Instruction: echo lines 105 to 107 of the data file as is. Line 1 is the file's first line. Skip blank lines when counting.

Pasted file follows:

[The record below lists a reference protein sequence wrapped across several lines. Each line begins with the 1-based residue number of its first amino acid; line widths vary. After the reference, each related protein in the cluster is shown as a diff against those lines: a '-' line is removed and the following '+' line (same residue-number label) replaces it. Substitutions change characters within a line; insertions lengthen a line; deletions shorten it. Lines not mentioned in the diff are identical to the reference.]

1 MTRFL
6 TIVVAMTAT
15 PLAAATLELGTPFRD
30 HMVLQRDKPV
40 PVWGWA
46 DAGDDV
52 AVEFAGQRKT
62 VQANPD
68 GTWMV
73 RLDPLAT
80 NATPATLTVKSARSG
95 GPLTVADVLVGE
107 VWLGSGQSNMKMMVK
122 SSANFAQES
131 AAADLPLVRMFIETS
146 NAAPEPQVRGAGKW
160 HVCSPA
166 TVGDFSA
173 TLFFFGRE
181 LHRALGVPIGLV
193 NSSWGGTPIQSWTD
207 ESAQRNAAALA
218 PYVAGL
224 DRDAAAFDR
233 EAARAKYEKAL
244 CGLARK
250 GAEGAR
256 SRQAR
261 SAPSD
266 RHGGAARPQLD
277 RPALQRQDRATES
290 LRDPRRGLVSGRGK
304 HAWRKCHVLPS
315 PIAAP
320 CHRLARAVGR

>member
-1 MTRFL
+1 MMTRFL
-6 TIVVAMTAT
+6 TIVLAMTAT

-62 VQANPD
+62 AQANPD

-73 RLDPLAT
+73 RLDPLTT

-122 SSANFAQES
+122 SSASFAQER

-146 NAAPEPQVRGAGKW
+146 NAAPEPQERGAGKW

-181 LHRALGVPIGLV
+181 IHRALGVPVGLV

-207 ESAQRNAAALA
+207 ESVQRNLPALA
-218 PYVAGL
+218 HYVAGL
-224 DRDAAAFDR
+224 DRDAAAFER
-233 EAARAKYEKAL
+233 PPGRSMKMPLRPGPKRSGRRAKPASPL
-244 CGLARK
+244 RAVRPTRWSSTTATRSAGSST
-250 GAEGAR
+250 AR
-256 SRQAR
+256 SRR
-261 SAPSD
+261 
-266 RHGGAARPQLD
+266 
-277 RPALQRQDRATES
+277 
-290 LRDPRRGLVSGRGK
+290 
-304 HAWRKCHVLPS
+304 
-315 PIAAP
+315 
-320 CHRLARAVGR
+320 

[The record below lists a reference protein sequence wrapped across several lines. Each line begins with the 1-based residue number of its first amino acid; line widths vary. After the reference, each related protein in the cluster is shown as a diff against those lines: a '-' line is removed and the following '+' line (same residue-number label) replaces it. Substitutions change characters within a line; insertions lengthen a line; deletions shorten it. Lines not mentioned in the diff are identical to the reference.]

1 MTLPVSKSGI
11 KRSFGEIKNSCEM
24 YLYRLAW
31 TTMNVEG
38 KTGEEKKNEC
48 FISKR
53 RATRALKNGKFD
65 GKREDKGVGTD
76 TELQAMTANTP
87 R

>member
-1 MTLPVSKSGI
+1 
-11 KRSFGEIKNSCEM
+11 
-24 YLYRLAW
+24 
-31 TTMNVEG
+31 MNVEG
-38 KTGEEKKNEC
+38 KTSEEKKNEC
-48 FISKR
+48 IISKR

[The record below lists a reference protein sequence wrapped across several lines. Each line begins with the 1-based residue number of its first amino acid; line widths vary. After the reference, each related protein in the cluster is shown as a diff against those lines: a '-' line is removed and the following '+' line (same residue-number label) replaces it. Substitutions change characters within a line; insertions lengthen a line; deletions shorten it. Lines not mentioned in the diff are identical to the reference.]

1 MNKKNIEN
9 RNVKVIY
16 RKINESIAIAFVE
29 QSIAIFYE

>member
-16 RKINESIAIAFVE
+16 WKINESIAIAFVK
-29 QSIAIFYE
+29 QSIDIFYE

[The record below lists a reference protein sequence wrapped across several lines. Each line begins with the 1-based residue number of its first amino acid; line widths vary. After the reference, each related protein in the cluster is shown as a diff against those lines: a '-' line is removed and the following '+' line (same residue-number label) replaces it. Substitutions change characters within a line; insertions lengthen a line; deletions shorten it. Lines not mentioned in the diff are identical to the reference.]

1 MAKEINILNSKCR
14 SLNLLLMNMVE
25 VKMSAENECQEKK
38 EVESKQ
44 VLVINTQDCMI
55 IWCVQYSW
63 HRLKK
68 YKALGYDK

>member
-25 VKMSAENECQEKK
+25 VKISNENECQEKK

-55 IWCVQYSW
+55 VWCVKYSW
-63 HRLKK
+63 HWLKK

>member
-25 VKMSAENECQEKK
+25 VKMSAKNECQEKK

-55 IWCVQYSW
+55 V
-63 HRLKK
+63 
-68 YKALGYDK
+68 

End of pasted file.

1 MNKKNIEN
9 RNVKVIY
16 RKINESIAIAFVE